I hope I have addressed how poor processing speed and working memory can manifest in daily life and what the hypothetical reason is for this to happen. But the question that remains to be answered is possibly the more important one for CFS patients who have to deal with these problems: “What can I do about it?” Following are some tips I usually advise my patients to consider:
- Do not continue to try and complete ‘everyday’ tasks, such as food shopping, the same way you did before you became ill. A paradigm shift is in order.
- Unlike the perpetuated myth that multi-tasking saves time, it does not for patients with CFS; instead unsuccessful multi-tasking takes more time, adds anxiety and frustration, thus compounding the problem. Many CFS patients encounter difficulties multi-tasking. Instead of continuing to try and do multiple things at the same time, do them serially. It will enhance the number of reasonable goals you can achieve successfully.
- Instead of developing a shopping list in one sitting trying to remember all the things you thought you or your family members needed, write them down in a dedicated notebook that sits on a dedicated spot on a shelf or counter, as you think of them. Your notepad should have 3 categories to help you prioritize your list to facilitate shopping when you get to the store, taking into account that you may just feel up to getting the most urgently needed items. These categories are: RED (urgent need), YELLOW (needed in near future), GREEN (stock item, long-term need).
- Depending on how you feel once you get to the supermarket, prepare yourself mentally that you might only get the items in one category. This counts as a successful trip to the store.
- Do not push the cart through every aisle, it will interfere with your goal oriented approach and tire you out unnecessarily; shop selectively for the items you need. If you are not familiar with the store, try and figure out a select way of shopping by studying the aisle designations. If all else fails, sit down and ask a store attendant to get you the items in a select category that is written in your notebook.
- Do not drive to the store during rush hour; avoid any additional distractions while driving. The action of driving and monitoring traffic is not as automatic as it used to be and thus requires more attention and more effort. Do not hesitate to ask someone to drive you to the store.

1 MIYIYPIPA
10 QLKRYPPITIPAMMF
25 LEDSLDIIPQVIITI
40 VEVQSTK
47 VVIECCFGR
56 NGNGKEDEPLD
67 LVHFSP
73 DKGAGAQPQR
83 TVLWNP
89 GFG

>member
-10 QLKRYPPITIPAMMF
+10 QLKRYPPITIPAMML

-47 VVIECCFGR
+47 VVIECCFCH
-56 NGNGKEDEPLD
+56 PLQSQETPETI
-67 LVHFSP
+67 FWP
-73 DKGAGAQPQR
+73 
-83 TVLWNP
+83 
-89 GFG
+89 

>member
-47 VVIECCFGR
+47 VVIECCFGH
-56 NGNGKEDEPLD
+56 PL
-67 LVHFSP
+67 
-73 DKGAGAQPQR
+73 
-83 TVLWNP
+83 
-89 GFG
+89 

- Remembering where the car is parked on a big parking lot is a concern that comes up frequently. Try and park your car in the same parking lot area every time you go optimally next to an easily recognizable landmark on the lot. This will reduce the need to rehearse the location while shopping and further enhance a successful shopping experience.
- Deluca J, Christodoulou C, Diamond BJ, Rosenstein ED, Kramer N, Natelson BH. Working memory deficits in chronic fatigue syndrome: differentiating between speed and accuracy of information processing. J Int Neuropsychol Soc, 2004; 10: 101-109.
- Claypoole, KH, Noonan C, Mahuring RK, Goldberg J, Erickson T, Buchwald D. A twin study of cognitive function in chronic fatigue syndrome: the effects of sudden illness onset. Neuropsychology, 2007; 21: 505-513.
- Norman DA, Shallice T. Attention to action: Willed and automatic control of behavior. In R.J. Davidson, G.E. Schwartz, D. Shapiro (Eds.), Consciousness and self-regulation. Vol.4, pp.1 –18. New York: Plenum. 1986.
- Baddeley AD, Hitch G. Working memory. In G.H. Bower (Ed.), The psychology of learning and motivation: Advances in research and theory. Vol. 8, pp. 47 -- 89. New York: Academic Press. 1974.
- Burgess PW, Veitch E, de lacy Costello A, Shallice T. The cognitive and neuroanatomical correlates of multitasking. Neuropsychologia, 2000; 38: 848-863.
- Shallice T, Burgess PW. Deficits in strategic application following frontal lobe damage in man. Brain, 1991; 114: 727-741.
- Alderman N, Burgess PW, Emslie H, Evans JJ, Wilson B. BADS - Behavioral Assessment Of Dysexecutive Syndrome.